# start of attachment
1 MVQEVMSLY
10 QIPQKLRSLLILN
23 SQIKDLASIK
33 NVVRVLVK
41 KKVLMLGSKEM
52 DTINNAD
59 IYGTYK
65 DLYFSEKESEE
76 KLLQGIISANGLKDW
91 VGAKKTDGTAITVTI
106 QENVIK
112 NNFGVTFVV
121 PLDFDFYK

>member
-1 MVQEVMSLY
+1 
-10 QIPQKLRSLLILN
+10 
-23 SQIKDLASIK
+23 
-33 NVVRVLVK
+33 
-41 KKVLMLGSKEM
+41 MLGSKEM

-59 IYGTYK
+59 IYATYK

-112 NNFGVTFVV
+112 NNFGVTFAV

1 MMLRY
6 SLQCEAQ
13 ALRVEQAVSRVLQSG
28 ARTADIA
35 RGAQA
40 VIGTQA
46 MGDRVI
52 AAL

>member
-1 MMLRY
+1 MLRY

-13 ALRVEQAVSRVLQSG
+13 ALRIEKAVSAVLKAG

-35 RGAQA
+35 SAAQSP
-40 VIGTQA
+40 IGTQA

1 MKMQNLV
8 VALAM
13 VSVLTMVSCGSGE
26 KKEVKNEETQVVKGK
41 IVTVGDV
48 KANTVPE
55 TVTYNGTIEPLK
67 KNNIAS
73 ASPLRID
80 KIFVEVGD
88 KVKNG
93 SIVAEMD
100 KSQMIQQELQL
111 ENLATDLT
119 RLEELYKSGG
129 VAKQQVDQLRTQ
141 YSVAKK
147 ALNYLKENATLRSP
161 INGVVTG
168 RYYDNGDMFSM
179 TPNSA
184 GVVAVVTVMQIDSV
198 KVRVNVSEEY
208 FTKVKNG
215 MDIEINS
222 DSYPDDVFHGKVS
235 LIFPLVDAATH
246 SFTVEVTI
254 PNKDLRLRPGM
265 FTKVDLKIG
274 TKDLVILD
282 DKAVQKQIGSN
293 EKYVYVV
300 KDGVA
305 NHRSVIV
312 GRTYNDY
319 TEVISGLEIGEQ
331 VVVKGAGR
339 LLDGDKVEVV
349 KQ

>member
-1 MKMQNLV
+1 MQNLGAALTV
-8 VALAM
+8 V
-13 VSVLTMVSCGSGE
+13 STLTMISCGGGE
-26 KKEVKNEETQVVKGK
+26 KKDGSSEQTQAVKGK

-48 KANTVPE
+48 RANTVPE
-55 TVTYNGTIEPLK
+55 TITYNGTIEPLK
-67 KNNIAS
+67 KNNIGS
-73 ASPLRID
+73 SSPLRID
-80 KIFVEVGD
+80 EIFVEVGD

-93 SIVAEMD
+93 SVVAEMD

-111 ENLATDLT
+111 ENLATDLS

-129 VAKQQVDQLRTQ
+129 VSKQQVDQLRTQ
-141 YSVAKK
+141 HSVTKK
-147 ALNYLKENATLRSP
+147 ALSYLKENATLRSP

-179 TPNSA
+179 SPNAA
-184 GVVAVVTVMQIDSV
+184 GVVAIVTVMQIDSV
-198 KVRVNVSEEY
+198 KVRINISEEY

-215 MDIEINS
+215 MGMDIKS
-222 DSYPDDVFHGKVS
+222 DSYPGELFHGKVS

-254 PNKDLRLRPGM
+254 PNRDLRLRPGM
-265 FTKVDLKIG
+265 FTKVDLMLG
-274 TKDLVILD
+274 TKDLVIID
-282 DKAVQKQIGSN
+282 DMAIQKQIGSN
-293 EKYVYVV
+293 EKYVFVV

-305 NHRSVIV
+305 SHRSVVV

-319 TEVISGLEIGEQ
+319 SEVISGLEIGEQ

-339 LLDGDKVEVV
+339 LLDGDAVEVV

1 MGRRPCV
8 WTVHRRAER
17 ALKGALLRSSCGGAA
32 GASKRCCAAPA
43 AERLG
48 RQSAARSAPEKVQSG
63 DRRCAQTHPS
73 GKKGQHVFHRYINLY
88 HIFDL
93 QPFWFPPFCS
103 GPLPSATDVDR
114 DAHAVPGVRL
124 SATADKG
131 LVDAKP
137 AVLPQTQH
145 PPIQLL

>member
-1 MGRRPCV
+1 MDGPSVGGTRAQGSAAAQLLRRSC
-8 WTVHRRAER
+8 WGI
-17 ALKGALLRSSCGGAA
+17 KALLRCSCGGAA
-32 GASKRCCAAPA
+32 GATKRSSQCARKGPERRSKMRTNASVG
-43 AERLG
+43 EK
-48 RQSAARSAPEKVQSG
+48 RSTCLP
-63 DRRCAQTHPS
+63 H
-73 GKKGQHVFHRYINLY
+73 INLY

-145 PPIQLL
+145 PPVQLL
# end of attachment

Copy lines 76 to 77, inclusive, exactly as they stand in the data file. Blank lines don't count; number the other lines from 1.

274 TKDLVILD
282 DKAVQKQIGSN